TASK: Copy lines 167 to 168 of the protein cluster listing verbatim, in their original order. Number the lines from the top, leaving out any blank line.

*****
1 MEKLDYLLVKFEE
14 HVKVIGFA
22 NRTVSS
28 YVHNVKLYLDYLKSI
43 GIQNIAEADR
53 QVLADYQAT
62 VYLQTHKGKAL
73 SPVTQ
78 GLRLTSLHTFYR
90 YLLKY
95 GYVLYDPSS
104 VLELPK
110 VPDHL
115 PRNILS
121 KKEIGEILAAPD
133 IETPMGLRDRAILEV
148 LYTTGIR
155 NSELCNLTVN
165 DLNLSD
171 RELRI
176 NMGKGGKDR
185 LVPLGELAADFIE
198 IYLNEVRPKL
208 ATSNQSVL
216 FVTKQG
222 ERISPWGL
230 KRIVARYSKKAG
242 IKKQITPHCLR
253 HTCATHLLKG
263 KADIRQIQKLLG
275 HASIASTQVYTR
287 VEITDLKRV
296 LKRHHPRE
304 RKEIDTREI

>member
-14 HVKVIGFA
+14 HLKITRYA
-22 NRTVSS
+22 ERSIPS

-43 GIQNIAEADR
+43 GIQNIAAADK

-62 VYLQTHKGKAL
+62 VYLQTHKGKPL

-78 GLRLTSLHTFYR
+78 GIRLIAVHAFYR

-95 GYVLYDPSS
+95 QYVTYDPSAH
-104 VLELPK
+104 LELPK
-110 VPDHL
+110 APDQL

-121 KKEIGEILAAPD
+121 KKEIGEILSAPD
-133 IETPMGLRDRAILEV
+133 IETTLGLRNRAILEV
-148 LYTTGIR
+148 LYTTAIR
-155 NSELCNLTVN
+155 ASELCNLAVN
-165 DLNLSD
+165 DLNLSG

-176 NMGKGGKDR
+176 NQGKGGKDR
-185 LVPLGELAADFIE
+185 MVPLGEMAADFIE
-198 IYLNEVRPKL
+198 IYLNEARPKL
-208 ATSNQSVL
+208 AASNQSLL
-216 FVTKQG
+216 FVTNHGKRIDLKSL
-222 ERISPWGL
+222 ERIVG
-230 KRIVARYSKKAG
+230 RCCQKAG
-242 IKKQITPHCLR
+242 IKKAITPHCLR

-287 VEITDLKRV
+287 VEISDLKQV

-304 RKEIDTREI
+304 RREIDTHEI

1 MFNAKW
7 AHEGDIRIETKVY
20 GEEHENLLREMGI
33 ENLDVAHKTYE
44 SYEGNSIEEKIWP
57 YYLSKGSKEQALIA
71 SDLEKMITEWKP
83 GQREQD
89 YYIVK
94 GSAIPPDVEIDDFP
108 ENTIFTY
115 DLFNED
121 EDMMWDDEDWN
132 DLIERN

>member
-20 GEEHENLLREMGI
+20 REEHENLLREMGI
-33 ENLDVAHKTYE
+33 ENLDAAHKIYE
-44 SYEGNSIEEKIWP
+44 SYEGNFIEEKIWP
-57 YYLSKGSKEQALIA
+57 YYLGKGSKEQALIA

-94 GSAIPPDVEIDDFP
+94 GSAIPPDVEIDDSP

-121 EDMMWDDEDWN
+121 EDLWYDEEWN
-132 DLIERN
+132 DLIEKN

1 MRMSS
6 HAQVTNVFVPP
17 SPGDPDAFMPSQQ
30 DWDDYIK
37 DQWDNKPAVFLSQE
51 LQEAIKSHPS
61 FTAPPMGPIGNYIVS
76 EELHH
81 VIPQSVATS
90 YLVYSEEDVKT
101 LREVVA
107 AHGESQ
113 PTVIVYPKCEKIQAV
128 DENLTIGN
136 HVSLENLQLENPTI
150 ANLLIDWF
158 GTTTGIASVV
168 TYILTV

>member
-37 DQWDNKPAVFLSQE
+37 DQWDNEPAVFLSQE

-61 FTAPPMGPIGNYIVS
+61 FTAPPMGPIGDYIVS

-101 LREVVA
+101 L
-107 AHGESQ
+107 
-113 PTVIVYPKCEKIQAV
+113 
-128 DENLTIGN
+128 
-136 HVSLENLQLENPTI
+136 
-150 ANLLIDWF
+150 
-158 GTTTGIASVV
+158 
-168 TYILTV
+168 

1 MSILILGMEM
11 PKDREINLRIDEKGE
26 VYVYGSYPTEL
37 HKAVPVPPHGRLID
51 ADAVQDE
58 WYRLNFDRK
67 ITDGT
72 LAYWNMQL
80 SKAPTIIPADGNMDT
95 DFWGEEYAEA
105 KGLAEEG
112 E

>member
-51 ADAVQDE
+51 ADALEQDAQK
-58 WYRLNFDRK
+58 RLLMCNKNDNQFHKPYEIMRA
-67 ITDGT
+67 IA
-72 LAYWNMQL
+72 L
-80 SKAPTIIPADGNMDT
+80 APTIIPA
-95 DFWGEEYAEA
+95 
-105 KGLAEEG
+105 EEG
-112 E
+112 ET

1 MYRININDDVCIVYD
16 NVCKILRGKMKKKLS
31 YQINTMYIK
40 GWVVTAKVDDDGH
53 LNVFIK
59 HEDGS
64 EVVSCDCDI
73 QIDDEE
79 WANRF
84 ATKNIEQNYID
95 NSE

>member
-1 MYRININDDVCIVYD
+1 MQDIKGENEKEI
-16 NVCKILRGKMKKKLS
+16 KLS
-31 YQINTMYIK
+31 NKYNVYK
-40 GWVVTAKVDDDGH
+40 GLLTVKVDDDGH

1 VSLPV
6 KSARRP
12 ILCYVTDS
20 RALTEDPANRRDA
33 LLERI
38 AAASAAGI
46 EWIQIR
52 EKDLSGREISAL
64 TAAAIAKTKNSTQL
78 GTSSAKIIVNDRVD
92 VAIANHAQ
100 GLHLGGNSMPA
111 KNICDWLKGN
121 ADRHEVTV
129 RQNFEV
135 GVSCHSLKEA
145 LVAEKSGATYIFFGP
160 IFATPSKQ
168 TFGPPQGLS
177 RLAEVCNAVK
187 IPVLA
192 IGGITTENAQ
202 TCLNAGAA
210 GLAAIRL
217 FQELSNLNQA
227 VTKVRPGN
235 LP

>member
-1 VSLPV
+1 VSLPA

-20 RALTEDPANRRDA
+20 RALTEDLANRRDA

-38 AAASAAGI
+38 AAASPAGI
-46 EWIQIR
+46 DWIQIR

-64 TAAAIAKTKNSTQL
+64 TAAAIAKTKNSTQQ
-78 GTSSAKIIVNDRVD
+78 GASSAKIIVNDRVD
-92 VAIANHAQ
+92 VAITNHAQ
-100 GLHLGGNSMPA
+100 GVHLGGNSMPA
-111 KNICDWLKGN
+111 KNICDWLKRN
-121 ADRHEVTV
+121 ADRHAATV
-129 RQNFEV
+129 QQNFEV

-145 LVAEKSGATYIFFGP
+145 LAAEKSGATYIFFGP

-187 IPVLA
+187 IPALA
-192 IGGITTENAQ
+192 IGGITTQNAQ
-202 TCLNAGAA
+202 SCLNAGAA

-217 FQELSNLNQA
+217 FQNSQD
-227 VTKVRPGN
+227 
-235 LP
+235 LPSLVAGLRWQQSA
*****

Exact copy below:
-67 ITDGT
+67 IA